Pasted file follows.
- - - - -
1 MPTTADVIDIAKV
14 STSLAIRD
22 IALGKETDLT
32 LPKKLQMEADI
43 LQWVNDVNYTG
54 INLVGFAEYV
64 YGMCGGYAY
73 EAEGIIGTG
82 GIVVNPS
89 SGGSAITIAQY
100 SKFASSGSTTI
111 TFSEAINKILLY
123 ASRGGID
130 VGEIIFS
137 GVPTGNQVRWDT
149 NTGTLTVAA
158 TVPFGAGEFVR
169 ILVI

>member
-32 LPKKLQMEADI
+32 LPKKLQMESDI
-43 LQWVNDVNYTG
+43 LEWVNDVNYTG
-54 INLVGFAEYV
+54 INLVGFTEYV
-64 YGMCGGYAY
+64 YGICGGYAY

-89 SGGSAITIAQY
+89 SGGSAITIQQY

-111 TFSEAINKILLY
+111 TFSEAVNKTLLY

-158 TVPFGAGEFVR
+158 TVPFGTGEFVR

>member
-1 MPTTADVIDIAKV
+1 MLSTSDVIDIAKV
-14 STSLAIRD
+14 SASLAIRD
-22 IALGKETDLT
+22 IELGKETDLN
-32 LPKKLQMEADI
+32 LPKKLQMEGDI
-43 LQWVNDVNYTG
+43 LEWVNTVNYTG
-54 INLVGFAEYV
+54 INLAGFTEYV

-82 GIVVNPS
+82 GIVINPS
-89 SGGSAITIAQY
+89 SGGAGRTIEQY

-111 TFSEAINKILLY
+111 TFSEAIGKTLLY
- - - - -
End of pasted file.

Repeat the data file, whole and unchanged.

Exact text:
1 MPTTADVIDIAKV
14 STSLAIRD
22 IALGKETDLT
32 LPKKLQMEADI
43 LQWVNDVNYTG
54 INLVGFAEYV
64 YGMCGGYAY
73 EAEGIIGTG
82 GIVVNPS
89 SGGSAITIAQY
100 SKFASSGSTTI
111 TFSEAINKILLY
123 ASRGGID
130 VGEIIFS
137 GVPTGNQVRWDT
149 NTGTLTVAA
158 TVPFGAGEFVR
169 ILVI

>member
-32 LPKKLQMEADI
+32 LPKKLQMESDI
-43 LQWVNDVNYTG
+43 LEWVNDVNYTG
-54 INLVGFAEYV
+54 INLVGFTEYV
-64 YGMCGGYAY
+64 YGICGGYAY

-89 SGGSAITIAQY
+89 SGGSAITIQQY

-111 TFSEAINKILLY
+111 TFSEAVNKTLLY

-158 TVPFGAGEFVR
+158 TVPFGTGEFVR

>member
-1 MPTTADVIDIAKV
+1 MLSTSDVIDIAKV
-14 STSLAIRD
+14 SASLAIRD
-22 IALGKETDLT
+22 IELGKETDLN
-32 LPKKLQMEADI
+32 LPKKLQMEGDI
-43 LQWVNDVNYTG
+43 LEWVNTVNYTG
-54 INLVGFAEYV
+54 INLAGFTEYV

-82 GIVVNPS
+82 GIVINPS
-89 SGGSAITIAQY
+89 SGGAGRTIEQY

-111 TFSEAINKILLY
+111 TFSEAIGKTLLY